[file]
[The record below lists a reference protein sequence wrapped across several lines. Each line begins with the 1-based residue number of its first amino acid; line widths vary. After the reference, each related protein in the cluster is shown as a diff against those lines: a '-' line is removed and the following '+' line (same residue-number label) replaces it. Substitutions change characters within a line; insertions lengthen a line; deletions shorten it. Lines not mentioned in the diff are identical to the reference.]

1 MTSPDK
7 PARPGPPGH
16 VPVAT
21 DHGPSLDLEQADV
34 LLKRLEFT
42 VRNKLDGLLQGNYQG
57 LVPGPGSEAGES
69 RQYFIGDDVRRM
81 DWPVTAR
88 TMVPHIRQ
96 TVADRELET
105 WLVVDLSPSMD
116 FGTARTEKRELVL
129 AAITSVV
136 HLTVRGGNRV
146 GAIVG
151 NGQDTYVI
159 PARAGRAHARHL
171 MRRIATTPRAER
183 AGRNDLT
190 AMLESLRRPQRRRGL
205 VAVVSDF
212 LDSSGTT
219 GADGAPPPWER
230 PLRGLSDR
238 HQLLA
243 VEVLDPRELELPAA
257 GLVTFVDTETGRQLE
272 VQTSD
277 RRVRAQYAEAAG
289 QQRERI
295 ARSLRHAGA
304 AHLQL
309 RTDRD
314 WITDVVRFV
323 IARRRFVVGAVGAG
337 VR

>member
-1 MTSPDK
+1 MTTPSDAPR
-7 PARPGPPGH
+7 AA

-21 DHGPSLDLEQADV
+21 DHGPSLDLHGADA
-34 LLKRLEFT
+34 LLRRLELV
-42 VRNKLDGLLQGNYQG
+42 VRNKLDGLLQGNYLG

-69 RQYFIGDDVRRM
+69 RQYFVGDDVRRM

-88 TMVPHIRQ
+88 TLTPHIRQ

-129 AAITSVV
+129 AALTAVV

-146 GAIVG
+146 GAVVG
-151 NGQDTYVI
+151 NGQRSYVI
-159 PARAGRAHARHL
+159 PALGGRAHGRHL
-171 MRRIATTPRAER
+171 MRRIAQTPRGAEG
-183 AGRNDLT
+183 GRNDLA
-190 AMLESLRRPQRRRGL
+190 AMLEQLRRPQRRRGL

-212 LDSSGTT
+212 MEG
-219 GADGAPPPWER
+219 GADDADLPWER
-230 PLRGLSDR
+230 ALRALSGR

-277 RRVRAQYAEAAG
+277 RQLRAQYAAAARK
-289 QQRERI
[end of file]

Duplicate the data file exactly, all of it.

[The record below lists a reference protein sequence wrapped across several lines. Each line begins with the 1-based residue number of its first amino acid; line widths vary. After the reference, each related protein in the cluster is shown as a diff against those lines: a '-' line is removed and the following '+' line (same residue-number label) replaces it. Substitutions change characters within a line; insertions lengthen a line; deletions shorten it. Lines not mentioned in the diff are identical to the reference.]

1 MTSPDK
7 PARPGPPGH
16 VPVAT
21 DHGPSLDLEQADV
34 LLKRLEFT
42 VRNKLDGLLQGNYQG
57 LVPGPGSEAGES
69 RQYFIGDDVRRM
81 DWPVTAR
88 TMVPHIRQ
96 TVADRELET
105 WLVVDLSPSMD
116 FGTARTEKRELVL
129 AAITSVV
136 HLTVRGGNRV
146 GAIVG
151 NGQDTYVI
159 PARAGRAHARHL
171 MRRIATTPRAER
183 AGRNDLT
190 AMLESLRRPQRRRGL
205 VAVVSDF
212 LDSSGTT
219 GADGAPPPWER
230 PLRGLSDR
238 HQLLA
243 VEVLDPRELELPAA
257 GLVTFVDTETGRQLE
272 VQTSD
277 RRVRAQYAEAAG
289 QQRERI
295 ARSLRHAGA
304 AHLQL
309 RTDRD
314 WITDVVRFV
323 IARRRFVVGAVGAG
337 VR

>member
-1 MTSPDK
+1 MTTPSDAPR
-7 PARPGPPGH
+7 AA

-21 DHGPSLDLEQADV
+21 DHGPSLDLHGADA
-34 LLKRLEFT
+34 LLRRLELV
-42 VRNKLDGLLQGNYQG
+42 VRNKLDGLLQGNYLG

-69 RQYFIGDDVRRM
+69 RQYFVGDDVRRM

-88 TMVPHIRQ
+88 TLTPHIRQ

-129 AAITSVV
+129 AALTAVV

-146 GAIVG
+146 GAVVG
-151 NGQDTYVI
+151 NGQRSYVI
-159 PARAGRAHARHL
+159 PALGGRAHGRHL
-171 MRRIATTPRAER
+171 MRRIAQTPRGAEG
-183 AGRNDLT
+183 GRNDLA
-190 AMLESLRRPQRRRGL
+190 AMLEQLRRPQRRRGL

-212 LDSSGTT
+212 MEG
-219 GADGAPPPWER
+219 GADDADLPWER
-230 PLRGLSDR
+230 ALRALSGR

-277 RRVRAQYAEAAG
+277 RQLRAQYAAAARK
-289 QQRERI